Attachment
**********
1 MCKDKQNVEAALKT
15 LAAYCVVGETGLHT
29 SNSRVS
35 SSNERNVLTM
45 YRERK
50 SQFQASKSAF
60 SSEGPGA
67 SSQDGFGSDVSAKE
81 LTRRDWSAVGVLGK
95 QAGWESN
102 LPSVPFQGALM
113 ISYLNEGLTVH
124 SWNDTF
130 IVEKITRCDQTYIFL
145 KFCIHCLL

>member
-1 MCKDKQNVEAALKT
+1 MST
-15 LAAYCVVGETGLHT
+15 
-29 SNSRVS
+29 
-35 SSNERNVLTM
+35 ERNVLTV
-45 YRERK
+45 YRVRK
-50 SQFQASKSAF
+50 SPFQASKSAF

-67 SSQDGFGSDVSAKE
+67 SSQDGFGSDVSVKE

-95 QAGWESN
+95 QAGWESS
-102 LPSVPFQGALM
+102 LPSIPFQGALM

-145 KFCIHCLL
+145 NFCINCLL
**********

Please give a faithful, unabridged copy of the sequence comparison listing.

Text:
1 MCKDKQNVEAALKT
15 LAAYCVVGETGLHT
29 SNSRVS
35 SSNERNVLTM
45 YRERK
50 SQFQASKSAF
60 SSEGPGA
67 SSQDGFGSDVSAKE
81 LTRRDWSAVGVLGK
95 QAGWESN
102 LPSVPFQGALM
113 ISYLNEGLTVH
124 SWNDTF
130 IVEKITRCDQTYIFL
145 KFCIHCLL

>member
-1 MCKDKQNVEAALKT
+1 MST
-15 LAAYCVVGETGLHT
+15 
-29 SNSRVS
+29 
-35 SSNERNVLTM
+35 ERNVLTV
-45 YRERK
+45 YRVRK
-50 SQFQASKSAF
+50 SPFQASKSAF

-67 SSQDGFGSDVSAKE
+67 SSQDGFGSDVSVKE

-95 QAGWESN
+95 QAGWESS
-102 LPSVPFQGALM
+102 LPSIPFQGALM

-145 KFCIHCLL
+145 NFCINCLL